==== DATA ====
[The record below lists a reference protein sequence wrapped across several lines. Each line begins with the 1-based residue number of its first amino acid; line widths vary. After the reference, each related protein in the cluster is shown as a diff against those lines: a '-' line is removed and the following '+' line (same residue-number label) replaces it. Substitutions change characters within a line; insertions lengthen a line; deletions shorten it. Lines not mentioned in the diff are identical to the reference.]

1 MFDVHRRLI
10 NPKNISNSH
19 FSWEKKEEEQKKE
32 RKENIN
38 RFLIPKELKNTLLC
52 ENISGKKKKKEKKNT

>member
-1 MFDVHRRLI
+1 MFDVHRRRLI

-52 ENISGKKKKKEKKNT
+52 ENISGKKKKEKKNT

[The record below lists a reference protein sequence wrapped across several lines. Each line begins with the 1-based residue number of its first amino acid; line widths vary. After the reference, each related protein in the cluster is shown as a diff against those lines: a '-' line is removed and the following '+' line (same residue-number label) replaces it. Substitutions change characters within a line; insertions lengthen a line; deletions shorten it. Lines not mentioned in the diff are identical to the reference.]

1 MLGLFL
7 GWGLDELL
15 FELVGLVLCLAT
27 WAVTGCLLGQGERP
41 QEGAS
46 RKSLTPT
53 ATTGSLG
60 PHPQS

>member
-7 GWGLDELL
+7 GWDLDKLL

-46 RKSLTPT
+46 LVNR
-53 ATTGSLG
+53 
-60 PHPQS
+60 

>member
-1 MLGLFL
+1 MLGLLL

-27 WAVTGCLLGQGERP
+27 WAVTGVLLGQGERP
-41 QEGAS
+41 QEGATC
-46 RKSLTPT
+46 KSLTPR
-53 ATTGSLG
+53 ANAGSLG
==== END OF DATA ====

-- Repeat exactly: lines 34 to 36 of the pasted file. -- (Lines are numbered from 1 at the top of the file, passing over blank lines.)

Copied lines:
-27 WAVTGCLLGQGERP
+27 WAVTGVLLGQGERP
-41 QEGAS